Newly appointed U.S. Secretary of State John Kerry will meet on Friday with his Canadian counterpart, Foreign Affairs Minister John Baird. In any such bilateral meeting, it is paramount that each participant trust the words of their counterpart. After all, when it comes to the world of diplomacy, where wars are settled and treaties are signed, there's little more than words and trust.
keystone xl pipeline
The video describes the Keystone XL tar sands pipeline as a “lynchpin enabling the climate intensive tar sands industry to grow unimpeded.”
Thanks to Alberta's tar sands, coal-powered energy production just got cheaper, and dirtier.
That is largely due to an often overlooked byproduct of bitumen upgrading: petroleum coke. The byproduct, commonly referred to as petcoke, is derived from the excess heavy hydrocarbons necessarily processed out of bitumen in the production of lighter liquid fuels like gasoline and diesel. The leftover condensed byproduct, petcoke, bears a striking resemblance to coal, and is being integrated into coal power plants across the US and internationally, contributing a tremendous amount of carbon emissions to the tar sands price tag that has been previously unaccounted for.
That is, until the research group Oil Change International released a research report that calculates the use of petcoke in American energy generation increases the proposed Keystone XL Pipeline's emissions by a staggering 13 percent.
A huge report was published on Oct. 10 by Los Angeles County that'll likely open the floodgates for hydraulic fracturing (“fracking”) for unconventional oil and gas in the Monterey Shale basin. The report, as it turns out, was done by LA County in name only.
As the Los Angeles Times explained, the study found “no harm from the method” of fracking as it pertains to extracting shale gas and oil from the Inglewood Oil Field, which the Times explains is “the largest urban oil field in the country.”
In the opening paragraphs of his article, Ruben Vives of the Times wrote,
A long-awaited study released Wednesday says the controversial oil extraction method known as hydraulic fracturing, or fracking, would not harm the environment if used at the Inglewood Oil Field in the Baldwin Hills area.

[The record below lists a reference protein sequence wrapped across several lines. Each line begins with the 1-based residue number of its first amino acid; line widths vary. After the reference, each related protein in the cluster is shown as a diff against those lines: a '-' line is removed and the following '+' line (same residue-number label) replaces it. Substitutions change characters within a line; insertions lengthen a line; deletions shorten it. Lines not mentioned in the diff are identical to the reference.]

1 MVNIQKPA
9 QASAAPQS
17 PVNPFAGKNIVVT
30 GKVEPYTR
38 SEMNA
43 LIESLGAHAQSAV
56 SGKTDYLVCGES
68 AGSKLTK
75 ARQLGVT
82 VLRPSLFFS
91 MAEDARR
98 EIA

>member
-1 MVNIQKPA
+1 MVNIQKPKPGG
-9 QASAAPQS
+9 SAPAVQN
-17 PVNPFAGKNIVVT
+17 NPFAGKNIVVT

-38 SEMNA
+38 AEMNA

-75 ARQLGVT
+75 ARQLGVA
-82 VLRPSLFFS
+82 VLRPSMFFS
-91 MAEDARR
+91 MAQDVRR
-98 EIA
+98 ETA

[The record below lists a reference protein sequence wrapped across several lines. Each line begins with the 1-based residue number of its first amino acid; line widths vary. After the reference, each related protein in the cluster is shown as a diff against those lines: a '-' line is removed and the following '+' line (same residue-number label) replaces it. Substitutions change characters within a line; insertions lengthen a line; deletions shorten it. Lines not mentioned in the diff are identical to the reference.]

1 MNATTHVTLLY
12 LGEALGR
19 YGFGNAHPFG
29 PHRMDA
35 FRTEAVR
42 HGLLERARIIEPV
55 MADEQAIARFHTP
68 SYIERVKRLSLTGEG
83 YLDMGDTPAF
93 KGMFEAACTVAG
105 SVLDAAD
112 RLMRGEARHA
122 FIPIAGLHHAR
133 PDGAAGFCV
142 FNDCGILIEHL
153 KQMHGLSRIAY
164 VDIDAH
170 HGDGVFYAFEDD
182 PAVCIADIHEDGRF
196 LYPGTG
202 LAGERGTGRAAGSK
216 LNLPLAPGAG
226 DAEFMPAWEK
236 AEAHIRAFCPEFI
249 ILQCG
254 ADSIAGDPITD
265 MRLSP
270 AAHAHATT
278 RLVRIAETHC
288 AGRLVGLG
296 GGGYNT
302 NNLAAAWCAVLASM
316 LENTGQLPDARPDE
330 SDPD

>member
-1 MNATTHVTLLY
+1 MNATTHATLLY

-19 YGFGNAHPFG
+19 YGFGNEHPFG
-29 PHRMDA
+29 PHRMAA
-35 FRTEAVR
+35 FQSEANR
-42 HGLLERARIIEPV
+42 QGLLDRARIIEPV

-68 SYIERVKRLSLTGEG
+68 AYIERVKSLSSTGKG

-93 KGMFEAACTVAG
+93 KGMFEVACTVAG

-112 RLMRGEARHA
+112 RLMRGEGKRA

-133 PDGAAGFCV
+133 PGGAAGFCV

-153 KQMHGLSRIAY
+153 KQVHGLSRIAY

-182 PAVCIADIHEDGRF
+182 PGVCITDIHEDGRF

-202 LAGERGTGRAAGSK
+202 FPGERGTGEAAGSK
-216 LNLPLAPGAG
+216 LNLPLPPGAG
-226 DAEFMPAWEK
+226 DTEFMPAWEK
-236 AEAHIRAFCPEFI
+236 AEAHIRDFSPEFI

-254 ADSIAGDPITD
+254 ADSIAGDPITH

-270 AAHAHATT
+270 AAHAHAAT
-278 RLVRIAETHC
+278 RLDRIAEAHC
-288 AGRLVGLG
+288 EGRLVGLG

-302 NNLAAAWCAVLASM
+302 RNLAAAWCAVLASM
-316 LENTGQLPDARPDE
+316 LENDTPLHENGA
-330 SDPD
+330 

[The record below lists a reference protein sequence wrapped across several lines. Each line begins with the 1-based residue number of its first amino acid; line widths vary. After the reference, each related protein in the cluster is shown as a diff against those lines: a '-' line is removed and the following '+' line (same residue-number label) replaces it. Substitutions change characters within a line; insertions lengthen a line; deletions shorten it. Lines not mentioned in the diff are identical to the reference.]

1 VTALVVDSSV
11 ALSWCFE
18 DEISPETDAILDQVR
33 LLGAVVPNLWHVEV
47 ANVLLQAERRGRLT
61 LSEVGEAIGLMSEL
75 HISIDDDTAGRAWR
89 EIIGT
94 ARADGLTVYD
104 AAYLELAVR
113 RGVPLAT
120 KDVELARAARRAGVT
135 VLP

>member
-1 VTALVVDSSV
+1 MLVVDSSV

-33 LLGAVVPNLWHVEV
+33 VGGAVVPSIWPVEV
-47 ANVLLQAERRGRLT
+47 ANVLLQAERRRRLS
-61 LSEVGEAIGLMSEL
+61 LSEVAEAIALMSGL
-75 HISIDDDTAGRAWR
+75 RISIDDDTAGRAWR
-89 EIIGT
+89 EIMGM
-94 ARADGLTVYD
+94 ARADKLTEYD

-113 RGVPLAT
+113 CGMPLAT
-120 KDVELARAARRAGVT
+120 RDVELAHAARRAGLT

The yearlong study included several issues raised by residents living around the field, such as the potential risks for groundwater contamination, air pollution and increased seismic activity.
It's not until the middle of the story that Vives says the study wasn't done by LA County itself, but rather what he describes as a “consulting firm that conducted the study” by the name of Cardno Entrix.
Cardno Entrix isn't any ordinary “consulting firm.”
TransCanada was once in the limelight and targeted for its Keystone XL pipeline project. Now, with few eyes watching, it is pushing along two key pipeline projects that would bring two respective forms of what energy geopolitics scholar Michael Klare calls “extreme energy” to lucrative export markets.
Pipeline one: the southern segment of the originally proposed TransCanada Keystone XL tar sands pipeline, popularly referred to as the Cushing Extension, but officially referred to as either the Gulf Coast Project or the Cushing Marketlink pipeline. This pipeline will carry tar sands crude, or “dilbit,” extracted from Alberta, Canada's Athabasca oil sands project southward first to Cushing, Oklahoma, and then to Port Arthur, Texas, where it will be shipped off to global export markets.
While the northern Alberta-to-Cushing segment has been punted until after election season by President Barack Obama's U.S. State Department, the Cushing-Port Arthur segment has been rammed through in a secrective manner by various Obama regulatory agencies, as pointed out recently by Friends of the Earth-U.S. (FOE-U.S.).